Along the way to Athens, the meeting point, I received a letter from Amy. I had asked her to consider writing a note that I would hand to the first 13-year-old Palestinian I met, on reaching Gaza. While I did not make it to Gaza, I subsequently shared it via social media (see https://twitter.com/clintlebruyns/status/616718504704655365).
There has been an amazing outpouring of appreciation for the letter from around the world. Most importantly, a number of Palestinian parents in Gaza have ‘received’ this letter and read it out to their children. Some of these children will be writing back to Amy.
International solidarity will be more potent a force as we nurture relationships among children.
Boat 2 consisted of a small crew: TV reporters from England and the Netherlands, a photojournalist from Greece, an MP from Spain, a captain and anthropologist from the Netherlands, a U.S. military hero who survived the 1967 attack by Israel on board the ‘Liberty,’ sailors from Greece, and myself, a South African theologian.
Given the strategic importance of boat 2 to join the Marianne in breaking the maritime siege, we faced several challenges as a crew. These included allegations of sabotage of the vessel, opposition from the Greek port authorities as Israel exerted pressure, delays because of technical problems, delays due to unfavourable weather conditions, and delays in the light of trying to elude Israeli agents ‘tailing’ our team in their attempt to locate our port of departure and the specific vessel.
Activists of boat 2 managed to sail from Athens to Crete on an independent ship. On the island of Crete we were in standby mode, ready to join the other four vessels at the appropriate time. We were on high alert as Mossad laboured in the background, desperately ensuring that no boats of the Freedom Flotilla III left port. The intelligence of the activists exceeded their attempts to thwart the mission, as boats 3, 4 and 5 made it to sea.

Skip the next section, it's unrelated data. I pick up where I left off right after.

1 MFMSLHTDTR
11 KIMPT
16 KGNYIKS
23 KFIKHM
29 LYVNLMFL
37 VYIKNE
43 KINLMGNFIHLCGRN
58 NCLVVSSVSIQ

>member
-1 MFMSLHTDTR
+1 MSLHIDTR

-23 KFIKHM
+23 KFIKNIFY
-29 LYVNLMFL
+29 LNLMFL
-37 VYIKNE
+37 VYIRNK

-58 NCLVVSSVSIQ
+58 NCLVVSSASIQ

These boats could no longer wait for boat 2. Boat 1 ventured forth, eventually resulting in their capture in international waters. The sailing vessels reached their furthest point, and then had to retreat. Boat 2 needed to sail. The overall strategy for the five-boat formation was being compromised for boat 2. The final delay revolved around administrative issues from the Greek port authorities. Our boat was at this time near Athens. We were in Crete. To save on time, we made a last-minute dash by flight back to Athens.
The next day, we were granted clearance. However, new consultations took place because of the time that had been forfeited, the knowledge that boat 1 had been boarded, and the technological blackout at sea by the Israeli forces that prevented contact with any of the other vessels. In the end, the disappointing decision was taken that boat 2 would not sail at this point. It would still sail, but as part of a new strategic mission within the next couple of months. These details will remain undisclosed until the relevant time of the actual sail.
Freedom Flotilla III accomplished much. But the siege remains.
We will sail again.
Palestine will be free.
A luta continua.